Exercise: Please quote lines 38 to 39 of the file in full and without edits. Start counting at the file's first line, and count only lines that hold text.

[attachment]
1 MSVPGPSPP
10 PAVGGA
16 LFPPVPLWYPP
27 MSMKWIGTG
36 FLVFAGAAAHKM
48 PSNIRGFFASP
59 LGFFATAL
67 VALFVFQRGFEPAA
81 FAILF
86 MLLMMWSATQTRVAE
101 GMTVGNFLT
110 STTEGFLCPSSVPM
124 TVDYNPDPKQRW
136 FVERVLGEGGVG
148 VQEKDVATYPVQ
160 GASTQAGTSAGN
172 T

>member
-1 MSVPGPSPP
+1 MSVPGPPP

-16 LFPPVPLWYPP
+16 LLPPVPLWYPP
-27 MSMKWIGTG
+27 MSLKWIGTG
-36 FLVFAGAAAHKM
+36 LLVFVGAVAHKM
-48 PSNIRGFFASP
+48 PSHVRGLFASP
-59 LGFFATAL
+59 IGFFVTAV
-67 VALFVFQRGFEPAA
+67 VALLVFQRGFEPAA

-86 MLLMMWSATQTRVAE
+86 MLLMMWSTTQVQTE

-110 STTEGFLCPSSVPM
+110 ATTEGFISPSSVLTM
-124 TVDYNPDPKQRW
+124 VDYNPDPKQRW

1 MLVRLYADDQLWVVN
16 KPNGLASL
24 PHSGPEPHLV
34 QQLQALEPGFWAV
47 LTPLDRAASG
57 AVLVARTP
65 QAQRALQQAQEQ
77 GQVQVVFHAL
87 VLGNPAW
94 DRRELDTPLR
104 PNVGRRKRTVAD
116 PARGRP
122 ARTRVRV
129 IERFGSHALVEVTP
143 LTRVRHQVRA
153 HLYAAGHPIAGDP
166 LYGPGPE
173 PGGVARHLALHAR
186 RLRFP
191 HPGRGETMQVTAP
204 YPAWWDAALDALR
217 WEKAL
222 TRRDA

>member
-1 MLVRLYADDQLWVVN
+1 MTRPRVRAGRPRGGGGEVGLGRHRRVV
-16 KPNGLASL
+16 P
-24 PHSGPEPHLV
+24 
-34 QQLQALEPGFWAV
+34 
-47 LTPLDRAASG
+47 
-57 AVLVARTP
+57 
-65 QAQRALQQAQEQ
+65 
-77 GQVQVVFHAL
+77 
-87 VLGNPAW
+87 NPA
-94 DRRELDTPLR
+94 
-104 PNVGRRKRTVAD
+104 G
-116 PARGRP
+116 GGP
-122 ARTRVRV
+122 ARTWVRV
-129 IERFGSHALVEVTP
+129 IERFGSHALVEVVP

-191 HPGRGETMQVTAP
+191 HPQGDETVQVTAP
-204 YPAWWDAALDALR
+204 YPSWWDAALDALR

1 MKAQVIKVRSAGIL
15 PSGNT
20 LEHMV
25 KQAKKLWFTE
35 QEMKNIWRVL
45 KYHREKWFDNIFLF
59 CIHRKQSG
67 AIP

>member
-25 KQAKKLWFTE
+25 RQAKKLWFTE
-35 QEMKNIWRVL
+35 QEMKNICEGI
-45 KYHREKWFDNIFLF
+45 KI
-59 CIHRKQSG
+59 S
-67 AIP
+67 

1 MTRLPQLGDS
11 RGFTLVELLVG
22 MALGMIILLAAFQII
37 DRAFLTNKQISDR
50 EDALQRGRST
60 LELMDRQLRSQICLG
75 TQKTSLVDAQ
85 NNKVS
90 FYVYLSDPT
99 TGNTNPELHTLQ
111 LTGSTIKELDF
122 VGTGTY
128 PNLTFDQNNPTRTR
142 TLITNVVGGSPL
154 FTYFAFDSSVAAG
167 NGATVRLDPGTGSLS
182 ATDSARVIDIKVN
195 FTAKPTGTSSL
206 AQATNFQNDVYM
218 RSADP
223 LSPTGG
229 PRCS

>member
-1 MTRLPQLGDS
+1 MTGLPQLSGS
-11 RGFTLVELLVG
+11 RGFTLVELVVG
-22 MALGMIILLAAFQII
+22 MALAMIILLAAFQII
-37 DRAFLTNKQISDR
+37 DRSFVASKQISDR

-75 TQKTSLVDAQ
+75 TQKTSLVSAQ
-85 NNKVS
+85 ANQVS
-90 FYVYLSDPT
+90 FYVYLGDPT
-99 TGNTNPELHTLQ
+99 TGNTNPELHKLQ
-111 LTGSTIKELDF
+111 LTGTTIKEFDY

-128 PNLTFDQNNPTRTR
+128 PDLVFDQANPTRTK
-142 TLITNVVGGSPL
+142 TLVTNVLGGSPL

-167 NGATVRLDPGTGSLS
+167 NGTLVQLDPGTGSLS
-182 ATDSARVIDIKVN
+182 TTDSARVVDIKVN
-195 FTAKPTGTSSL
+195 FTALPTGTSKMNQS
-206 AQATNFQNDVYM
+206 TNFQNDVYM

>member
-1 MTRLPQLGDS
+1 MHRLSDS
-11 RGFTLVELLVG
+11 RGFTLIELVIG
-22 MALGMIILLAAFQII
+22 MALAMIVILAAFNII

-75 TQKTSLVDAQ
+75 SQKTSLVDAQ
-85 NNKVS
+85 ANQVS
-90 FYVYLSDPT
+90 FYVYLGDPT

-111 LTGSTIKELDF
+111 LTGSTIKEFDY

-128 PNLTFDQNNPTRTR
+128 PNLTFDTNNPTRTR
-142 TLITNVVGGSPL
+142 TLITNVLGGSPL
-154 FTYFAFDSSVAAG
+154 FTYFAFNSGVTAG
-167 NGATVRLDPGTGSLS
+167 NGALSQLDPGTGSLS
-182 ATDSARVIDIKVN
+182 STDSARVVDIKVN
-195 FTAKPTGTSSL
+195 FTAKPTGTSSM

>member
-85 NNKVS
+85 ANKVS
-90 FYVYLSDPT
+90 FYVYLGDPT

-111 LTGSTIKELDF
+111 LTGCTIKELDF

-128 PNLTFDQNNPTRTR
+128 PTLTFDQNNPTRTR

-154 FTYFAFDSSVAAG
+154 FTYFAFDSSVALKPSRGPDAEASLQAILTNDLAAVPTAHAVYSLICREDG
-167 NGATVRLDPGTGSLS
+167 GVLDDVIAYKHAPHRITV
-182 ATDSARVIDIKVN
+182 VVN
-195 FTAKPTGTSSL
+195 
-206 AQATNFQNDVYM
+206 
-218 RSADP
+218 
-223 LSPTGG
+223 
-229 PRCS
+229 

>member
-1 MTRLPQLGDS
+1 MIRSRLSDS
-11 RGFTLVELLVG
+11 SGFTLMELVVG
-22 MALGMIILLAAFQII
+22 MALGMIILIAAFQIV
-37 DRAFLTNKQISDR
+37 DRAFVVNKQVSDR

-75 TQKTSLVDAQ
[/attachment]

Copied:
+124 VDYNPDPKQRW

1 MLVRLYADDQLWVVN